Cambridge AS A Level Business Studies/ ZIMSEC Advanced Level Business Studies/ Business Enterprise Skills Notes: Types of businesses: Sole Trader

  • One popular form of business is a sole trader business
  • It is also known as a sole proprietorship
  • This is because there is only one owner (proprietor) who owns and usually runs the business

Characteristics/Features of a sole trader business

  • It is a form of business where there is only one owner who manages and controls the business
  • The owner of a business is also known as a proprietor and
  • That is why this form of business is also known as a sole proprietorship which means the business has one owner
  • It is a “sole” proprietor in the sense that the owner runs the business by himself/ herself i.e. it is a one-man business and the owner has no partners
  • A sole proprietorship essentially means a person does business in his or her own name and there is only one owner
  • A sole trader business and its owner are treated as one and the same at law
  • For this reason limitations of liability enjoyed by a corporation do not apply to sole proprietors.
  • All debts of the business are debts of the owner
  • This means the owner can lose their personal property if they incur a debt which business funds cannot cover
  • Because the business and the owner are the same it means that unlike with a limited liability company there is no continuity after the death of the owner
  • A sole proprietorship is not a corporation; it does not pay corporate taxes, but rather the person who owns the business pays personal income taxes on the profits made
  • However, the issue of taxes is complex and depends entirely upon the applicable laws of the county, province, region, country and state in which the business is found
  • A sole proprietor may do business with a trading name other than his or her legal name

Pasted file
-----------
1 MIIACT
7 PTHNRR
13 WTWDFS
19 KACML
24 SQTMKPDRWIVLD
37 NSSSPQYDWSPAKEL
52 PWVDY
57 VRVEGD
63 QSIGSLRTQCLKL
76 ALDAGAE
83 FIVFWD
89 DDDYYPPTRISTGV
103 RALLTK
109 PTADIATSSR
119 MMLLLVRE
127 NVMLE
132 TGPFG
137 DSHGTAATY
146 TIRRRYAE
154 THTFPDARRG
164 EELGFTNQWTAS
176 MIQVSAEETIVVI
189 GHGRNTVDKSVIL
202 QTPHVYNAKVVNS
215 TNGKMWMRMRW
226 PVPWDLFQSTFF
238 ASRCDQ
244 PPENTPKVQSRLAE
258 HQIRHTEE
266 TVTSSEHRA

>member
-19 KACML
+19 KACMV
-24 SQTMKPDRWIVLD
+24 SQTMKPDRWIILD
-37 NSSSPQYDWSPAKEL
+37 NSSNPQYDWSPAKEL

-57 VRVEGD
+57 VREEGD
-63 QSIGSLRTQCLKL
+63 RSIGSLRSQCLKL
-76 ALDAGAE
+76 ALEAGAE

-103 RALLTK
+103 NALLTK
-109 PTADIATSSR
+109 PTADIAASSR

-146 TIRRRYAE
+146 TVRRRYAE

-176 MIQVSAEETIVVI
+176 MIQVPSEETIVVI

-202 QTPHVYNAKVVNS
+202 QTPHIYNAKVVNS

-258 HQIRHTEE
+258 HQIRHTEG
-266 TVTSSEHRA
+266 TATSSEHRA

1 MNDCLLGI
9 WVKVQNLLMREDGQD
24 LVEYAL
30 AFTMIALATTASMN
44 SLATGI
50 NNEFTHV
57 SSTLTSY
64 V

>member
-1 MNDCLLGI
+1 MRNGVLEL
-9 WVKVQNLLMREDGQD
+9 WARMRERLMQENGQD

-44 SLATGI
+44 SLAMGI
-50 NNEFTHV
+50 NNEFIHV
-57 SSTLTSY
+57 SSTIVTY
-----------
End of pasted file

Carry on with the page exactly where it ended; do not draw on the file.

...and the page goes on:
• This name might appear on official documents of the business as well as business premises
  • It does not mean that the trader has limited liability
  • The owner provides all the capital although they can supplement this by borrowing from financial institutions, family and friends
  • The owner usually provides most of the labour required to run the business and family members and friends can also help
  • Because of the limited amount of capital a single individual can raise and put up, sole traders businesses remain mostly small
  • Examples include grinding mills, village shops, flower shops, coffee shops etc

Advantages

  •  Has fewer legal formalities to comply with
  • Can keep their accounts private.
  • Requires little capital.
  • Can offer personalized services to customers
  • Can be open for long hours.
  • Fewer government regulations.
  • It is the easiest business to start.
  • Sole trader enjoys the profits alone.
  • Quick decision making as the owner retains all control and does not have to consult with anyone else.

Disadvantages

  • There is a limit to an amount of capital that can be raised.
  • There is no continuity after the death of the owner.
  • They have unlimited liability which means the owner can lose their personal assets in settlement of a debt incurred by the business.
  • Can be subject to estate taxes in the event of the owner’s death.
  • There may be poor decision making because the owner cannot consult with anyone and there is little room for specialization.
  • The owner incurs all the losses alone.

To access more topics go to the Advanced Level Business Studies page

To access more topics go to the ZIMSEC Business Enterprise and Skills page

To access more topics go to the Cambridge AS A Level Business Studies page

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